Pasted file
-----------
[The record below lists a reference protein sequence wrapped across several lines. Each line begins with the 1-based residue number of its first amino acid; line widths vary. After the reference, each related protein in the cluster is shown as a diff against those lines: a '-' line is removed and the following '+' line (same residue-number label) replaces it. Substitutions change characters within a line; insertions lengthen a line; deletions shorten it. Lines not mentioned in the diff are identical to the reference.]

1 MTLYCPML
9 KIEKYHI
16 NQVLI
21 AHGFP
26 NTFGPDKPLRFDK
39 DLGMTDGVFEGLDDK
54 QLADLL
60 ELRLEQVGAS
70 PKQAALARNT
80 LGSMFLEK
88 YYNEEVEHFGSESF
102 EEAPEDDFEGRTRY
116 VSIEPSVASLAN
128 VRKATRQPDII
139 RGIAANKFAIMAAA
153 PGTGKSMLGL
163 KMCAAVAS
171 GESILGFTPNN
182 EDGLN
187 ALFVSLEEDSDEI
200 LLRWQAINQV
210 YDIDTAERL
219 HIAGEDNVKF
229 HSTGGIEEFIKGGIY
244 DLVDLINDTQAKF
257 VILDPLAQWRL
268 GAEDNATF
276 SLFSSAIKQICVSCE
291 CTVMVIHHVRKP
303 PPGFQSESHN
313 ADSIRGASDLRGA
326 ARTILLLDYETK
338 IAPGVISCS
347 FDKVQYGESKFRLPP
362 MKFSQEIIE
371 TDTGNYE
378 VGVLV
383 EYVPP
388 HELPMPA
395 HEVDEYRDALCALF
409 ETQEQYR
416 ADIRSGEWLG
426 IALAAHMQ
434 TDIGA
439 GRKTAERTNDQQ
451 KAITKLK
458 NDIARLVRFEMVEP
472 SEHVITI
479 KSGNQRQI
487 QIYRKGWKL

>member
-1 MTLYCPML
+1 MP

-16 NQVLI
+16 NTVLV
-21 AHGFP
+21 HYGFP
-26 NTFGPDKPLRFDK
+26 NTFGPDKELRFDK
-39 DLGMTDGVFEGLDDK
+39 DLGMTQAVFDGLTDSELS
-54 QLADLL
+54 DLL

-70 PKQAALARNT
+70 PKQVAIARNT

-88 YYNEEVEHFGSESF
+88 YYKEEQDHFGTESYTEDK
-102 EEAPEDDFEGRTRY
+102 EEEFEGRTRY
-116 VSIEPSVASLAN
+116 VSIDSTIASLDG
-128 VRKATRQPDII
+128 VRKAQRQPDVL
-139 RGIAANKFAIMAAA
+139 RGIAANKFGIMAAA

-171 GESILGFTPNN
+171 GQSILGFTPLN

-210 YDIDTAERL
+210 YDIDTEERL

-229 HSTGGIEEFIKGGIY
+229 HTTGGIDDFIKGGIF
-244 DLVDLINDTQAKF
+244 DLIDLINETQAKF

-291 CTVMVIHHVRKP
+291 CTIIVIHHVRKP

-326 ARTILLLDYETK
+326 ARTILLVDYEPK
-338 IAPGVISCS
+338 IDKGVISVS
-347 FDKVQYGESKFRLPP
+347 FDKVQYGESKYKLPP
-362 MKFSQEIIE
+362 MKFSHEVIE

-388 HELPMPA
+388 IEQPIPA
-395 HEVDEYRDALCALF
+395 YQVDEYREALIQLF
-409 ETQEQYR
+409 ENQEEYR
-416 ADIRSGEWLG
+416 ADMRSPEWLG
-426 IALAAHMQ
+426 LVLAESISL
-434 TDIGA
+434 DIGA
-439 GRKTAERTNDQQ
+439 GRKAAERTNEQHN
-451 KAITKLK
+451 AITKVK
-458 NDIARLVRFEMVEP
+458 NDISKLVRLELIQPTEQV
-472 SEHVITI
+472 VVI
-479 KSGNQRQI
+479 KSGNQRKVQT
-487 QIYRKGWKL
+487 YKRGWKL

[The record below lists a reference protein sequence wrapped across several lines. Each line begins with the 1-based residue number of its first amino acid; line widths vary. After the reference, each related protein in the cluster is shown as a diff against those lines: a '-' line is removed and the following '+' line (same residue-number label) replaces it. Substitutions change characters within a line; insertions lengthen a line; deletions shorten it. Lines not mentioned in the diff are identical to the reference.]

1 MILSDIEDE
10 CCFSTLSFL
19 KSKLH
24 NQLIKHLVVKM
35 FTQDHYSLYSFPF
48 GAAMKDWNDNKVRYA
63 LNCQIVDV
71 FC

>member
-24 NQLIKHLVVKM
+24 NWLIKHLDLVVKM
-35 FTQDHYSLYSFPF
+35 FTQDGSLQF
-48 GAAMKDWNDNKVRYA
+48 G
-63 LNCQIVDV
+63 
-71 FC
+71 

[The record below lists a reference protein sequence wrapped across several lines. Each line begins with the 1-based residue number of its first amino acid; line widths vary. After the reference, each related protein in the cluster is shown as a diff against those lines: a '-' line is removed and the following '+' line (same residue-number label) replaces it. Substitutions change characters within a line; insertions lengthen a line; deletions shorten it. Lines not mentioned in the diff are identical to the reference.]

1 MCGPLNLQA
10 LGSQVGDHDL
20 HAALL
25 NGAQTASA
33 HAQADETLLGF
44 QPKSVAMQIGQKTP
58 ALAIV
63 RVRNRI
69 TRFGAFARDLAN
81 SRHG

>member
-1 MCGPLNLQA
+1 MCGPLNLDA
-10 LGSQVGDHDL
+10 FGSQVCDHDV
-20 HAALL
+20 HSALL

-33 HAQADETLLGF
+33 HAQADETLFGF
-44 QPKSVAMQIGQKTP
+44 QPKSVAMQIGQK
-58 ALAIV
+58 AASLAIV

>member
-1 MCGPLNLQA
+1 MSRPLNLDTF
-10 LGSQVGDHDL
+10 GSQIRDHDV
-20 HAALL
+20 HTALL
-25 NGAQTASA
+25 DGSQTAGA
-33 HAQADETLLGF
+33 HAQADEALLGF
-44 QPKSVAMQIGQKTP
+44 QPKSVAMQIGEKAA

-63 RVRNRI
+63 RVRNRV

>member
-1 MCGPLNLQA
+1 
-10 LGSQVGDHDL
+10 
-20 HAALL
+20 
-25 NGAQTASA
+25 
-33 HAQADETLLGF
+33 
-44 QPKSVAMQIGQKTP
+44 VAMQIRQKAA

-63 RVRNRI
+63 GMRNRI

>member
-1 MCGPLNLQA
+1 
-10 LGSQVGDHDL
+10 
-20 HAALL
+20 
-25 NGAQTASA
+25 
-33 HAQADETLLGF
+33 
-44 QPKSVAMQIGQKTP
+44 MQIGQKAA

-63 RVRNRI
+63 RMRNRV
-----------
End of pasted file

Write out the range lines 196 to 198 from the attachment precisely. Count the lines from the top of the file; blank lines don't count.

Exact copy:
-10 LGSQVGDHDL
+10 
-20 HAALL